Pennsylvania.-We most heartily and cordially indorse and commend the splendid administration of President Roosevelt. Particularly do we commend his administration for its fair, vigorous and successful enforcement, through the department of justice, of the anti-trust and interstate commerce laws, the enforcement of which has compelled respect for law and made it clear that great corporations and great financial interests, when guilty, will be treated as any other law-breakers. It is a matter of pride to Pennsylvanians that he who was the Attorney-General under whom this policy was begun, and who so signally aided in making it successful, is the present junior Senator from this State.

South Dakota.-His administration has been wise and fearless, and commands the universal respect of the American people, regardless of party. We congratulate him upon his victory in securing the passage by Congress of the recent law for the regulation of railroad rates, and commend our Senators and Representatives in Congress for their support of this policy.

Texas,- We indorse the administration of President Roosevelt in its entirety, and regard him as one of the greatest, if not the greatest, champion of the rights of the people.

His action and energy in behalf of the interests of the whole people of the United States, his brave and characteristic opposition to the trusts, and the insistence upon the prosecution of all offenders against the law should win for him the plaudits of the American people.

Vermont.-We heartily and cordially indorse the splendid administration of President Theodore Roosevelt, and we commend the President as a fearless champion of the welfare of the people. He has, without fear or favor, uncovered and punished those guilty of malfeasance in public service; he has zealously assailed the violators of the Federal statutes; he has promoted friendly relations with other nations of the earth and gained for us a front rank in the world's diplomacy; he has encouraged wise and helpful legislation, and has shown his determination to continue to promote protection of home industries, commercial expansion and

other national policies that have helped the American people to enjoy prosperity and progress without a parallel in the annals of national development.

TARIFF REVISION AND PROTECTION.

DEMOCRATIO CONVENTIONS, Georgia.-The protective tariff taxes the masses of the people to fill the pockets of the few. We declare our hostility to the entire system of tariff protection, and urge the next National Democratic Convention to make this issue before the people in a simple and unmistakable manner.

Illinois.-We believe that American citizens are entitled to best fruits of American enterprise, and we condemn, in unmeasured terms, the present Republican system of extorting tribute from the people at home by means of unjust tariff laws, so that foreigners may enjoy American products at a cheaper price than our own people.. To end this system which fosters the iniquitous trusts and combinations that are controlling legislation through the Republican party, we demand a careful and businesslike revision of existing tariff rates by the friends of the people, and not by the friends of the system, to a point where the revenues will meet the expense of government honestly and economically administered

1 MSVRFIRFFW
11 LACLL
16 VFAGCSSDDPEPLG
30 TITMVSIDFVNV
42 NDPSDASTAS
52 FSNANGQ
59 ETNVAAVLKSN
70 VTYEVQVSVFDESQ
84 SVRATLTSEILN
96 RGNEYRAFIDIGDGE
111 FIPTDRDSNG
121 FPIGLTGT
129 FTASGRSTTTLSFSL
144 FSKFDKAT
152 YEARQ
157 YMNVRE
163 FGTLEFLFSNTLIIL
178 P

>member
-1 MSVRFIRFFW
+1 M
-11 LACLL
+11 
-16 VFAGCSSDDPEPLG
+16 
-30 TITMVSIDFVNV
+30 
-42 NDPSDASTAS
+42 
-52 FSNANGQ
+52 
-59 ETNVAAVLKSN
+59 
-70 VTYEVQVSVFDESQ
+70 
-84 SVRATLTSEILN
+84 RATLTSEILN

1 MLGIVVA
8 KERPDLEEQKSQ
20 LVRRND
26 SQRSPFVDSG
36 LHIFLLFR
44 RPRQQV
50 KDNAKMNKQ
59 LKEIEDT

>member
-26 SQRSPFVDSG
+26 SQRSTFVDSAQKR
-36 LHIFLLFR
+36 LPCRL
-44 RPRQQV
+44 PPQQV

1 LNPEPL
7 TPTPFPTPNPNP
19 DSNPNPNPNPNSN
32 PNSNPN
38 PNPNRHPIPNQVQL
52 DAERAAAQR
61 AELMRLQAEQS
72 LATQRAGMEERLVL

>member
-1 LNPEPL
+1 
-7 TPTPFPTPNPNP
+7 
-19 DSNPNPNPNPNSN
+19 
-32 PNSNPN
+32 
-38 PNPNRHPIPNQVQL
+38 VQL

Indiana.--We denounce the hypocrisy of the Republican party which, while pretending to legislate against these conditions, deals only with the symptoms and not with the disease. The unfair, tyrannical features of the so-called “protective tariff” have made these things possible, and no permanent relief can be secured until its obnoxious features are removed, We demand that this be done by a tariff for revenue only.

Iowa. We believe in tariff for revenue only, and in approaching to that condition of our revenue laws there should be immediate relief granted to the people who are now being robbed by extortionate prices exacted under the shelter of tariff. We believe that the people of this country who produce our wealth and pay our taxes and fight the battles of the republic are entitled to purchase the goods manufactured in this country as cheaply as the people who reside abroad. We denounce the extortion inflicted upon our people under the pretense of protection as an outrage. upon the consumer, upon the poor, and upon the laboring people who produce the wealth of this country. We believe the tariff should be removed from all trust-made goods, and in the removal of all duties on iron, steel, lumber, and coal.

Massachusetts.-We require reciprocity and tariff revision. Free hides, free coal, free lumber, free iron and free wood pulp. Legislation to save Massachusetts manufacturers from their present handicap by unjust tariff on raw material of their product. Fostering international commerce by generous and friendly concessions in the adjustment of our tariff to all nations opening to us their inarkets for our products. Tearing down the tariff walls from intrench monopoly and sustain enormous fortunes exacted from bonest labor and flaunted in the face of the toilers by their gross and vicious possessors.